Listening to author Chimanmanda Ngozi Adichie’s TED talk, “The Danger of a Single Story,” I was reminded of a trap that I often fall into while researching donor prospects.
Through web searches, wealth screenings and giving histories, I begin to develop a profile that guides my assumptions, strategies and engagement plans. From my research, I begin to understand who the donor is and how he or she might connect to a given cause.
Or do I?
As Ms. Adichie points out, when we base our perceptions of a person from limited data and knowledge, we are in real danger of building and perpetuating their “single story.”
Please don’t misunderstand me. There is great value in prospect research to understand giving trends and capacity. My point is that capacity is only one part of the donor engagement formula. Understanding a prospect’s interest is most often the key to unlocking the potential of a deeper connection.
In fact, the most effective way to better understand someone is to visit with them, ask questions and listen! Too often we think we know someone by his or her reputation or public image. Sometimes we simply define someone by their net worth, occupation or past achievements. We fall into the trap of the “single story.”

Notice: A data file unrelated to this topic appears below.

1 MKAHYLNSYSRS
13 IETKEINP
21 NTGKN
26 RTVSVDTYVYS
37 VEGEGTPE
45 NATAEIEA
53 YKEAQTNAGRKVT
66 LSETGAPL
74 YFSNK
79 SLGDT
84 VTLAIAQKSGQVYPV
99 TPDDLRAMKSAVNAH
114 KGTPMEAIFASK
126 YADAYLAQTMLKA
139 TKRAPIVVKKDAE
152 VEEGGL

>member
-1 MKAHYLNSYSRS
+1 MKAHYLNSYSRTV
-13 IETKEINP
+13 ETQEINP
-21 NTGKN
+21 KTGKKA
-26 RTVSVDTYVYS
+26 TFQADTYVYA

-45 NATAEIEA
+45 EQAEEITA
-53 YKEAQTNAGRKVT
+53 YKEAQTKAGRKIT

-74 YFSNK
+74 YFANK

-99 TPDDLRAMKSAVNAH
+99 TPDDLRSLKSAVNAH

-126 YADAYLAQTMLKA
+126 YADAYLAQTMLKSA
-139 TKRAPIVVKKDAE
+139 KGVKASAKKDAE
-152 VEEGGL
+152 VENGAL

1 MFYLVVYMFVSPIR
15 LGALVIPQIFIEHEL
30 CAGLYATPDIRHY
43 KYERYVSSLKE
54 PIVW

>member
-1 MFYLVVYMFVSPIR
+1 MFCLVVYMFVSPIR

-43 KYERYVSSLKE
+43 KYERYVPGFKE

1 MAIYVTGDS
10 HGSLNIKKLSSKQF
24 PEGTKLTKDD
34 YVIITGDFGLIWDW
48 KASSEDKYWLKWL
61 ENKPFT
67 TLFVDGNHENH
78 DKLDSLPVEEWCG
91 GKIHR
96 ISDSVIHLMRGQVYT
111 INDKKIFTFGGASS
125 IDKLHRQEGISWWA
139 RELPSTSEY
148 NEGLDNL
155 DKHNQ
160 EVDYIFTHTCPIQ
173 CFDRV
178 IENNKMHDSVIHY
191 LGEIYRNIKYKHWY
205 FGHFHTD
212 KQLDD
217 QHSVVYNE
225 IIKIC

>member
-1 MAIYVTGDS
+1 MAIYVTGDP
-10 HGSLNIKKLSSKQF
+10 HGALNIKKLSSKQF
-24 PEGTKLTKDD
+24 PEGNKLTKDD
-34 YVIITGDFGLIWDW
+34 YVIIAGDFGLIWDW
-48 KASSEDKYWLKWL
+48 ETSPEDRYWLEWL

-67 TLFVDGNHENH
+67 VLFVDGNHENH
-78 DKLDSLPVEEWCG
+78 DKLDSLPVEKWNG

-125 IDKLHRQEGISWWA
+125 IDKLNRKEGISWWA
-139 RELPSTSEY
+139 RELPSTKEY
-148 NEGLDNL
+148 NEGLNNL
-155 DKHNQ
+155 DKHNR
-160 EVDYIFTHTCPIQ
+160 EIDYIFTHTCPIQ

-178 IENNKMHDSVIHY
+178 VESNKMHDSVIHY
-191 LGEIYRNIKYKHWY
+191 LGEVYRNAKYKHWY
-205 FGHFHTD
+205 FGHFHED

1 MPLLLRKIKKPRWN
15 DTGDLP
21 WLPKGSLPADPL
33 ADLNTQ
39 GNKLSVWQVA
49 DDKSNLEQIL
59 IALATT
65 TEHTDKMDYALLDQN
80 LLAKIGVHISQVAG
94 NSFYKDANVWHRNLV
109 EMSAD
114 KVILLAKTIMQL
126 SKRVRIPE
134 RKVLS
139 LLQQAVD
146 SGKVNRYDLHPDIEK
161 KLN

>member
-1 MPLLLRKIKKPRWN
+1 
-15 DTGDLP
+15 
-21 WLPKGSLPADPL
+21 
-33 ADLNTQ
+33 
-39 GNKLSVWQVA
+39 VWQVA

If you want to truly understand your potential donors, seek to know them beyond their single story. Bruce Berglund, President of Donor By Design, often asks people when he meets them to share their life story from birth to today in 5 minutes. While people are initially surprised by this question, they spend the next 5 minutes (often longer) sharing the many facets of their life journey, including their passions, dreams, victories, disappointments and lessons learned.
Those stories tell us so much more about what inspires, motivates and compels a donor than a simple glimpse at their giving history and net worth ever could.
If you want to go deep, push beyond the trap of the single story.
Watch this powerful TED Talk for yourself: